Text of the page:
As a deaf person with limited/no context for how words sound, I'm finding the conlang community's fixation on starting with sound to be a huge stumbling block when trying to learn how to make conlangs that aren't signed. Do you have any advice on how to work around that?

Two three actually four things:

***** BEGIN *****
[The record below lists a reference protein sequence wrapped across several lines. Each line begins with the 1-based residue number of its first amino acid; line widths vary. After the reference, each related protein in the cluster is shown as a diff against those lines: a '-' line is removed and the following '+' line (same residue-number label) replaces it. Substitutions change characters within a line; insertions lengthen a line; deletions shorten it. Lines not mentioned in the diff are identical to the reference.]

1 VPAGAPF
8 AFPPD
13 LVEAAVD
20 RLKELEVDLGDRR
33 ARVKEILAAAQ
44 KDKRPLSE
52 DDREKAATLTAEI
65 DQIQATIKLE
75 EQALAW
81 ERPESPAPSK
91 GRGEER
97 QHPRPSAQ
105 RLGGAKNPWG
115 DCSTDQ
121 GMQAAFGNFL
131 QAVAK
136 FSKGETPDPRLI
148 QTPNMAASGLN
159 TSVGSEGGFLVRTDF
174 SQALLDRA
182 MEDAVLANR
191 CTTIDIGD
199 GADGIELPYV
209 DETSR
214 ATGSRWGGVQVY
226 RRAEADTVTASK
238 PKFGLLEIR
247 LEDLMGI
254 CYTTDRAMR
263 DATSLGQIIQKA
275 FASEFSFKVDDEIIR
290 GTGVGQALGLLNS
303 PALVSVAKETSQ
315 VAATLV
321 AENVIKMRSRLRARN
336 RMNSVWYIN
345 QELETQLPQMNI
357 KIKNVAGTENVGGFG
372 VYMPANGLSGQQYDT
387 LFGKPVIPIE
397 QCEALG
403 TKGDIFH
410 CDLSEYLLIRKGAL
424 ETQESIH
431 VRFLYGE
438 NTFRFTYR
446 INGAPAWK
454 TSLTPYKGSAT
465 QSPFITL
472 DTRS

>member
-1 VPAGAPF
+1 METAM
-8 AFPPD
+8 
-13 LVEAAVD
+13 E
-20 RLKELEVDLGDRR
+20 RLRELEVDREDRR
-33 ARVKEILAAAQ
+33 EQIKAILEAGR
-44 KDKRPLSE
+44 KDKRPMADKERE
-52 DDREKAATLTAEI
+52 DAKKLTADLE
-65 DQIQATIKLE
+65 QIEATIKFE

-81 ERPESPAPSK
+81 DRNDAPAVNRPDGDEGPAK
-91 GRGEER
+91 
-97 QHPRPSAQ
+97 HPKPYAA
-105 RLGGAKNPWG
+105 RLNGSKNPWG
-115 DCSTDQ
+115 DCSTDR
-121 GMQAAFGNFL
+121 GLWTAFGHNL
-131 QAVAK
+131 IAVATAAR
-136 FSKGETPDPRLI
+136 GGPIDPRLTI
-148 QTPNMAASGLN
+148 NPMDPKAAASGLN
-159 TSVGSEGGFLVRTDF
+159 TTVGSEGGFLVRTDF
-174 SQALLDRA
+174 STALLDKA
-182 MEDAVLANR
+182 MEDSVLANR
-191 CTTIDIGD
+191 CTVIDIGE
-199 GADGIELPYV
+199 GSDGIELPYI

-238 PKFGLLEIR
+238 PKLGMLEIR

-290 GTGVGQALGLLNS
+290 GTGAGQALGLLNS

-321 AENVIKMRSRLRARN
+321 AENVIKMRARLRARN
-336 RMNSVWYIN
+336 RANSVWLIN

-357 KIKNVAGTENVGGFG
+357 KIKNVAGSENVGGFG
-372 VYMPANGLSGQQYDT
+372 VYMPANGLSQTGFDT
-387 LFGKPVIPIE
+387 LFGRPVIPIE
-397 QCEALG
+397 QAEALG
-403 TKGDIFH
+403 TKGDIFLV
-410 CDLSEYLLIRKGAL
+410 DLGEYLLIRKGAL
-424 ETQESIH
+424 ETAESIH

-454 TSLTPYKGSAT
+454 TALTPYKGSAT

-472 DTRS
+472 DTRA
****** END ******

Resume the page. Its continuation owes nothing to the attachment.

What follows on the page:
(1) “Phonology” doesn’t simply refer to sound. (I mean, etymologically it does, but not in linguistics.) Phonology refers to how a language uses unanalyzable, meaningless units (phonemes) to create larger chunks that do have meaning (words or affixes). In a spoken language, this refers to spoken phonemes (e.g. /p/, /b/, /d/, etc.). In a sign language, this refers to places on the body, motion, and handshape. If you know ASL, compare the sign for APPLE to the sign for ONION. These are almost exactly the same sign. You put your hand in the 1 handshape with the first two segments completed curled under, you put it up to your face and twist a couple times. The difference is whether you put your hand up next to your eye, or up at your cheek. That’s the only difference between those two words. Thus, the difference between APPLE and ONION in ASL is the same difference (quantitatively) as the difference between English “meet” and “mitt”. I share this example to show you how the principle behind the arrangement of both systems—signed and spoken—is the same. They differ in their expressions (i.e. through speech sounds and through movements done with the hands and body in particular places), but the notion is that there are certain things that have no meaning (for example the place next to the eye in ASL), but you can use those things in combination with other bits that have no meaning to form meaningful units.